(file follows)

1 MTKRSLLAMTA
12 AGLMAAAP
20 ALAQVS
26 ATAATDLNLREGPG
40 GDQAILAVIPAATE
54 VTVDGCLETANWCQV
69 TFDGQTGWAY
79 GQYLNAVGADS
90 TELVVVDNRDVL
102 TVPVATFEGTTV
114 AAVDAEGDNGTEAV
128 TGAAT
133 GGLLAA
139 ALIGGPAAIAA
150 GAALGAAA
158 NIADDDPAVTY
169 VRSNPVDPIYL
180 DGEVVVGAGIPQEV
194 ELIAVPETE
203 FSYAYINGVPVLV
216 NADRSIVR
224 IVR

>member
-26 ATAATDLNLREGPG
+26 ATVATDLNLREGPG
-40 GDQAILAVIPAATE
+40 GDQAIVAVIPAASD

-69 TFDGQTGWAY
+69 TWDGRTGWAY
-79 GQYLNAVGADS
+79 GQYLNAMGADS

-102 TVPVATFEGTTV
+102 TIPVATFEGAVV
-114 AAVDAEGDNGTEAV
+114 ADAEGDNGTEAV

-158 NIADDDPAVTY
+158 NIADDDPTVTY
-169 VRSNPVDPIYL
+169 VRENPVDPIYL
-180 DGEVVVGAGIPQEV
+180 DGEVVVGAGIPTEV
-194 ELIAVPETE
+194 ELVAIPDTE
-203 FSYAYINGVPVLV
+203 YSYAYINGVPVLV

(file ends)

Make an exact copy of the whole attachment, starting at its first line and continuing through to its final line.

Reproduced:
1 MTKRSLLAMTA
12 AGLMAAAP
20 ALAQVS
26 ATAATDLNLREGPG
40 GDQAILAVIPAATE
54 VTVDGCLETANWCQV
69 TFDGQTGWAY
79 GQYLNAVGADS
90 TELVVVDNRDVL
102 TVPVATFEGTTV
114 AAVDAEGDNGTEAV
128 TGAAT
133 GGLLAA
139 ALIGGPAAIAA
150 GAALGAAA
158 NIADDDPAVTY
169 VRSNPVDPIYL
180 DGEVVVGAGIPQEV
194 ELIAVPETE
203 FSYAYINGVPVLV
216 NADRSIVR
224 IVR

>member
-26 ATAATDLNLREGPG
+26 ATVATDLNLREGPG
-40 GDQAILAVIPAATE
+40 GDQAIVAVIPAASD

-69 TFDGQTGWAY
+69 TWDGRTGWAY
-79 GQYLNAVGADS
+79 GQYLNAMGADS

-102 TVPVATFEGTTV
+102 TIPVATFEGAVV
-114 AAVDAEGDNGTEAV
+114 ADAEGDNGTEAV

-158 NIADDDPAVTY
+158 NIADDDPTVTY
-169 VRSNPVDPIYL
+169 VRENPVDPIYL
-180 DGEVVVGAGIPQEV
+180 DGEVVVGAGIPTEV
-194 ELIAVPETE
+194 ELVAIPDTE
-203 FSYAYINGVPVLV
+203 YSYAYINGVPVLV